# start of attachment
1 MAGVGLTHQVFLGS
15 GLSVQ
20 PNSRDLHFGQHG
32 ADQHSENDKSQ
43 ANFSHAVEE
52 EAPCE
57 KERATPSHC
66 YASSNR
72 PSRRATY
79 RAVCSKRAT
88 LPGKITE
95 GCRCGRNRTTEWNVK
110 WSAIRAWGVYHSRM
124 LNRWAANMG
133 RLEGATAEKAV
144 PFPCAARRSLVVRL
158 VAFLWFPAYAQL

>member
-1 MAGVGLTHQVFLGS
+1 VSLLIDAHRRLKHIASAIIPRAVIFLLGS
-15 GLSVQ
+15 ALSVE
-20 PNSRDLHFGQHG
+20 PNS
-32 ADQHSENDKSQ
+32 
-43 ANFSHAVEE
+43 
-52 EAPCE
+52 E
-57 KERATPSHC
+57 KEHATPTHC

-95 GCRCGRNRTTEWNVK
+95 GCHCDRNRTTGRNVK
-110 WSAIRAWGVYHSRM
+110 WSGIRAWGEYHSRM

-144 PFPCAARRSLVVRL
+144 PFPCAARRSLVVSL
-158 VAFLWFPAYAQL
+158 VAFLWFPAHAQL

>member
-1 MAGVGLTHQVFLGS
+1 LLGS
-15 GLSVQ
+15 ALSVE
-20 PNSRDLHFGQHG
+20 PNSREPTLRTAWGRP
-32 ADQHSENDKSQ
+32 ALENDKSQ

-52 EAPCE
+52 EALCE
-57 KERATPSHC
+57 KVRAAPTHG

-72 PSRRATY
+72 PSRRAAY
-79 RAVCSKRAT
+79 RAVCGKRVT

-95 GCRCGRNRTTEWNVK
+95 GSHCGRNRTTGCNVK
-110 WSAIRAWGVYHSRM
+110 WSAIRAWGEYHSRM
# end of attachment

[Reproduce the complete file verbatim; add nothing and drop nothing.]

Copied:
1 MAGVGLTHQVFLGS
15 GLSVQ
20 PNSRDLHFGQHG
32 ADQHSENDKSQ
43 ANFSHAVEE
52 EAPCE
57 KERATPSHC
66 YASSNR
72 PSRRATY
79 RAVCSKRAT
88 LPGKITE
95 GCRCGRNRTTEWNVK
110 WSAIRAWGVYHSRM
124 LNRWAANMG
133 RLEGATAEKAV
144 PFPCAARRSLVVRL
158 VAFLWFPAYAQL

>member
-1 MAGVGLTHQVFLGS
+1 VSLLIDAHRRLKHIASAIIPRAVIFLLGS
-15 GLSVQ
+15 ALSVE
-20 PNSRDLHFGQHG
+20 PNS
-32 ADQHSENDKSQ
+32 
-43 ANFSHAVEE
+43 
-52 EAPCE
+52 E
-57 KERATPSHC
+57 KEHATPTHC

-95 GCRCGRNRTTEWNVK
+95 GCHCDRNRTTGRNVK
-110 WSAIRAWGVYHSRM
+110 WSGIRAWGEYHSRM

-144 PFPCAARRSLVVRL
+144 PFPCAARRSLVVSL
-158 VAFLWFPAYAQL
+158 VAFLWFPAHAQL

>member
-1 MAGVGLTHQVFLGS
+1 LLGS
-15 GLSVQ
+15 ALSVE
-20 PNSRDLHFGQHG
+20 PNSREPTLRTAWGRP
-32 ADQHSENDKSQ
+32 ALENDKSQ

-52 EAPCE
+52 EALCE
-57 KERATPSHC
+57 KVRAAPTHG

-72 PSRRATY
+72 PSRRAAY
-79 RAVCSKRAT
+79 RAVCGKRVT

-95 GCRCGRNRTTEWNVK
+95 GSHCGRNRTTGCNVK
-110 WSAIRAWGVYHSRM
+110 WSAIRAWGEYHSRM